Now, in my present role as an entrepreneurship professor, I feel duty-bound to speak out regarding the “devastating” consequences that have been imposed on Chase customers who used what was promised to be “fixed APR for the life of the balance” loans in connection with small businesses (many of whom are bootstrapping — sorry they’re not glamorous enough for the Chase corporate culture to appreciate, but these entrepreneurs are the lifeblood of our economy and must be nurtured).  (Do not even get me started, Chase, arguing that customers are voluntarily giving up those fixed rates — the choice is nothing more than another underhanded scheme devised to further enrich Chase executives: Door Number 1, 2, or 3.)

Meanwhile, in light of the above (what Chase has done under the authority of Mr. Smith and his executive team) I’d have to point out (again) that this is not an example of leadership.  The reason for my repetition is that this is a brand new semester, with a brand new Master of Entrepreneurship Degree Program cohort, and a course in New Venture Leadership at the undergraduate level to be taught.  (Thus, I have been thinking about the most important objectives that I have in delivering these courses, in keeping with the notion that I want to contribute to the development of individual students, but also to the cause at large of fostering and enabling entrepreneurship.)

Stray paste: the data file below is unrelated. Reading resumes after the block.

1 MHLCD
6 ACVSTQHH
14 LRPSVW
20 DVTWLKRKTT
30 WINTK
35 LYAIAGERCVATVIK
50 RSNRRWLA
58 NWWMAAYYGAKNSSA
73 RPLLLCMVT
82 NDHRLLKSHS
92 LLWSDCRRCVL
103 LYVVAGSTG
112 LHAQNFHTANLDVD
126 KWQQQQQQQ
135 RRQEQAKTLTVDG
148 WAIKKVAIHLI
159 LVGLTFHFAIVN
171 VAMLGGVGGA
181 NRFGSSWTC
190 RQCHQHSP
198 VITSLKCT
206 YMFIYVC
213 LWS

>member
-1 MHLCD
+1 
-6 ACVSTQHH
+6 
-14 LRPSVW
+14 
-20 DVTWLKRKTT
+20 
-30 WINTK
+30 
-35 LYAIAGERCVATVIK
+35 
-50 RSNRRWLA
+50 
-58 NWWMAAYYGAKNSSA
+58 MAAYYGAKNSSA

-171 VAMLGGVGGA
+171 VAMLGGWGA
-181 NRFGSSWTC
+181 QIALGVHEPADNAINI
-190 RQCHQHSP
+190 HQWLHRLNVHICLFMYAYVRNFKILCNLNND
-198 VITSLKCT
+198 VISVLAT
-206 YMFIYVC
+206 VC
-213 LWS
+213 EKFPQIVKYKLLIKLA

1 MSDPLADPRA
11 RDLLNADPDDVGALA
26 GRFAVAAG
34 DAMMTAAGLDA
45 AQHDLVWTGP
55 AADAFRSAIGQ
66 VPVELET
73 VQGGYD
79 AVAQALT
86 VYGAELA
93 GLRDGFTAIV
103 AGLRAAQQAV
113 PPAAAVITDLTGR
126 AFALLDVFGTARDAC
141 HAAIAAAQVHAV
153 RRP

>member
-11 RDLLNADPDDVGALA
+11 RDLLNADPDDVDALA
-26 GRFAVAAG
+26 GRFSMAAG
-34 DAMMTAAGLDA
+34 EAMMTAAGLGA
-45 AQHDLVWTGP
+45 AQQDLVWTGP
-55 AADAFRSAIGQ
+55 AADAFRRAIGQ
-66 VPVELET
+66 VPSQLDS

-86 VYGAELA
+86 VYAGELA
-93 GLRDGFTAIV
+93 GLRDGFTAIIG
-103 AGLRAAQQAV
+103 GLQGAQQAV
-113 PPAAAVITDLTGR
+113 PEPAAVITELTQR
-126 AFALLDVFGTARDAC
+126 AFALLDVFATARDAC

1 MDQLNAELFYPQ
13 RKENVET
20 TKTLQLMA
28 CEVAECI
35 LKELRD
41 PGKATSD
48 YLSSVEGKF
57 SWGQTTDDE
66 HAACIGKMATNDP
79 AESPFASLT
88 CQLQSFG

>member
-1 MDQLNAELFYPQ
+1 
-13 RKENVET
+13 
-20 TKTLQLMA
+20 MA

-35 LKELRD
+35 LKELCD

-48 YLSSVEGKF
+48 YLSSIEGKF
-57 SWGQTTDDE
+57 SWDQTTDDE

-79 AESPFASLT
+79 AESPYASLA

It’s interesting, first impressions are being formed with these students, and in an opening class session I asked them what leadership “is” (broadly, but also in the context of entrepreneurship).  Obviously, whatever leadership is defined to be in the latest bestselling book — usually a rehash of old concepts using new buzzwords — has long been used as a source from which many would derive their answers.  If you are reading this and waiting for a sound bite or my definition, sorry to disappoint, but I think we’re into a very broad subject (which some have studied their entire lives — and I ask my students to do this). 

I don’t mind framing the subject, however, so let’s start by establishing some dimensionality.  Whatever “floats your boat” with respect to terms that may be used, but I believe that there is “good” leadership as well as “bad” leadership.  To some extent, leaders are associated with their ability to amass followers.  With his charismatic public persona and brilliant use of oratory, Adolf Hitler amassed and subsequently perverted a substantial group of followers who committed unspeakable atrocities and acts of evil.  He almost led the entire world down a path to “unity,” by destroying anyone he did not deem fit to exist such that those who remained would be unified.  Hitler was a “bad” leader.  

(I insert today: Osama bin Laden was/is a “bad” leader.)  I think that the leadership at Chase, is “bad,” too; even if the methods of “bad” leaders differ, the lust for domination and callousness in wreaking “devastation” upon others is apparently the same.